Everybody gets down sometimes. But if it's stopping you living your life, you may be depressed.
Depression is a real illness with real symptoms, and isn't something you can just snap out of
What is depression?
It's very unusual to feel happy every day. But if you've been really sad for weeks on end, and it's starting to take over your life, you could be depressed.
Depression is a real illness with real symptoms, and isn't something you can just snap out of.
It's different in everyone, but here are some common indications:
- Sadness, hopelessness and low moods that last weeks at a time
- Getting very little or no enjoyment from life, particularly from things that you used to enjoy
- Lack of motivation, even for small everyday tasks
- Lack or loss of self-confidence and feelings of worthlessness
- Feelings of anxiety
- Poor memory, difficulty concentration, inability to sleep
- A change in appetite and weight loss or weight gain
- Loss of interest in friends, family, school, college or work
Why do people get it?
Lots of things can lead to depression. It can be a result of lots of stress or bad experiences. It can also run in families, but some people are just naturally prone to it.
Whatever the cause is, 1 in 4 people will experience some kind of mental health issue over the course of one year so if you are feeling down, you really aren't on your own.
Is there any medication you can take?
If someone's very depressed, antidepressant medication may help them to feel better more quickly.
Some doctors prefer not to prescribe these medicines for young people. Talk to your GP. Doctors see people suffering from stress and depression every day. They'll think you're brilliant for noticing what's wrong and asking for help.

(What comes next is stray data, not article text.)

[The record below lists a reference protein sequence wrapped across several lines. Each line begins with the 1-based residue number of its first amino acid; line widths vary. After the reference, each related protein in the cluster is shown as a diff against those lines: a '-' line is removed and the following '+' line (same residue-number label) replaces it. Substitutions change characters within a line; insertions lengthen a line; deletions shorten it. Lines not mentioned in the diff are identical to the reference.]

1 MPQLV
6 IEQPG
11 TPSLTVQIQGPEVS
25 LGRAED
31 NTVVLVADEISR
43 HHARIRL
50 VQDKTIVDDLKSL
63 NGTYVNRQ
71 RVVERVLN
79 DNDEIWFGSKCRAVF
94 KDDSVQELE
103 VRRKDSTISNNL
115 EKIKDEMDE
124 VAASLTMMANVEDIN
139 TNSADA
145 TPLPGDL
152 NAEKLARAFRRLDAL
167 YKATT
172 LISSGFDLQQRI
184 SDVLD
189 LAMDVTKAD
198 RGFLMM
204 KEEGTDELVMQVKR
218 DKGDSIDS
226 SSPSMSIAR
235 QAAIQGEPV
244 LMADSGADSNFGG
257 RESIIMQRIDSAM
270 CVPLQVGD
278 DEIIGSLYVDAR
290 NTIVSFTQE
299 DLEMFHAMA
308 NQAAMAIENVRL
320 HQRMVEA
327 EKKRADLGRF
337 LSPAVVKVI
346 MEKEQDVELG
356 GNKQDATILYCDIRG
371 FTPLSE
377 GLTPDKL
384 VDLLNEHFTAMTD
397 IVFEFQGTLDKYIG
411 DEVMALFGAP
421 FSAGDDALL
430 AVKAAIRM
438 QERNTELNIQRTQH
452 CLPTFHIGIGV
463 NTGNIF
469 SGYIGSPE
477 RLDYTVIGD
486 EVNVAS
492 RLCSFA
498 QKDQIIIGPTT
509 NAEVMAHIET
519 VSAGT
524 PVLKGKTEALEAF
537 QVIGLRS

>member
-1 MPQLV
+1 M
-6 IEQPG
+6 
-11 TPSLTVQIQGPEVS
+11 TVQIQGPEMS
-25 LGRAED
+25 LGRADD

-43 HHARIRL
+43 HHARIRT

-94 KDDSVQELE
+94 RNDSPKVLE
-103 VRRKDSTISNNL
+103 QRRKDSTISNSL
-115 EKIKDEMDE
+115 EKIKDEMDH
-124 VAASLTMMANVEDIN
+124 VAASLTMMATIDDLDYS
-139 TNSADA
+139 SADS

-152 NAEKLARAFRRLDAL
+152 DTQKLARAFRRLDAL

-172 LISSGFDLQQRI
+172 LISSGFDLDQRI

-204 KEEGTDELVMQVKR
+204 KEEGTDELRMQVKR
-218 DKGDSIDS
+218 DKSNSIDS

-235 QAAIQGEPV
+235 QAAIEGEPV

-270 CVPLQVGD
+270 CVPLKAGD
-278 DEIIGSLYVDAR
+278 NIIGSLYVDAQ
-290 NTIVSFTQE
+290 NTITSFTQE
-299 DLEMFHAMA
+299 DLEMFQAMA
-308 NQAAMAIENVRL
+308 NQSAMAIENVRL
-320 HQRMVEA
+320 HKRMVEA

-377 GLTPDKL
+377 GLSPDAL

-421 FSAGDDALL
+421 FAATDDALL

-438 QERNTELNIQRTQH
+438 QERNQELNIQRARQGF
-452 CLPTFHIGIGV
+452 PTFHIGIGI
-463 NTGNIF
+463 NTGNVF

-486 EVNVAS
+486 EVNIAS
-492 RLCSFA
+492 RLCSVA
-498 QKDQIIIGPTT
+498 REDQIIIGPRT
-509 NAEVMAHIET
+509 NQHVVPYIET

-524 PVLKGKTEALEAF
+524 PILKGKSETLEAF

I think I'm depressed...
There are lots of ways to help you get better.
- Talk to someone you trust. It's best to speak to your family if you can.
- Eat right: balanced, fresh, and most importantly green. Green veg may not be everyone's cup of tea, but it may help.
- Quit alcohol, drugs, cigarettes and detox the mind. It's time to think straight.
- Most importantly, see your GP who'll have lots of advice. They might also recommend you see a counsellor or therapist. These experts help us figure out what's gone wrong, and how to put things right.
If you're worried you're depressed, you mustn't be afraid to talk to someone about it - be it a parent, friend or doctor. It's nothing to be ashamed of.
Being depressed isn't your fault, and getting help doesn't make you a weak person. It just means you want to get your life back on track - sooner rather than later. You get more advice from mental health charities Mind, MindFull and Young Minds.
BBC Advice factfiles are here to help young people with a broad range of issues. They're based on advice from medical professionals, government bodies, charities and other relevant groups. Follow the links for more advice from these organisations.